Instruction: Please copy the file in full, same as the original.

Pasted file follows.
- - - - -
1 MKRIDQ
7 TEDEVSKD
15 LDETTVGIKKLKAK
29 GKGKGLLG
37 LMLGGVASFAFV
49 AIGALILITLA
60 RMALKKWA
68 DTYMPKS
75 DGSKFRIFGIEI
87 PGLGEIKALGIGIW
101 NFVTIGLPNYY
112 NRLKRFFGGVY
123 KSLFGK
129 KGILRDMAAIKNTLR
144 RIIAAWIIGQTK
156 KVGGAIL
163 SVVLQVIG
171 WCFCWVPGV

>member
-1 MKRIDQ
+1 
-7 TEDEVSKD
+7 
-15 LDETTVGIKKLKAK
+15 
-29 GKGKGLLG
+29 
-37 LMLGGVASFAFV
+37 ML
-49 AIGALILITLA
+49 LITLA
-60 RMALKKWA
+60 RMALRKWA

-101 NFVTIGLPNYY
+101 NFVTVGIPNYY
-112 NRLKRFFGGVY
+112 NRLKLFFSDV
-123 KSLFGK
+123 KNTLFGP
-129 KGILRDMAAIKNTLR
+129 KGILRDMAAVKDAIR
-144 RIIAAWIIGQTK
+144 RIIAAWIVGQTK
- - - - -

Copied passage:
1 MKRIDQ
7 TEDEVSKD
15 LDETTVGIKKLKAK
29 GKGKGLLG
37 LMLGGVASFAFV
49 AIGALILITLA
60 RMALKKWA
68 DTYMPKS
75 DGSKFRIFGIEI
87 PGLGEIKALGIGIW
101 NFVTIGLPNYY
112 NRLKRFFGGVY
123 KSLFGK
129 KGILRDMAAIKNTLR
144 RIIAAWIIGQTK
156 KVGGAIL
163 SVVLQVIG
171 WCFCWVPGV

>member
-1 MKRIDQ
+1 
-7 TEDEVSKD
+7 
-15 LDETTVGIKKLKAK
+15 
-29 GKGKGLLG
+29 
-37 LMLGGVASFAFV
+37 ML
-49 AIGALILITLA
+49 LITLA
-60 RMALKKWA
+60 RMALRKWA

-101 NFVTIGLPNYY
+101 NFVTVGIPNYY
-112 NRLKRFFGGVY
+112 NRLKLFFSDV
-123 KSLFGK
+123 KNTLFGP
-129 KGILRDMAAIKNTLR
+129 KGILRDMAAVKDAIR
-144 RIIAAWIIGQTK
+144 RIIAAWIVGQTK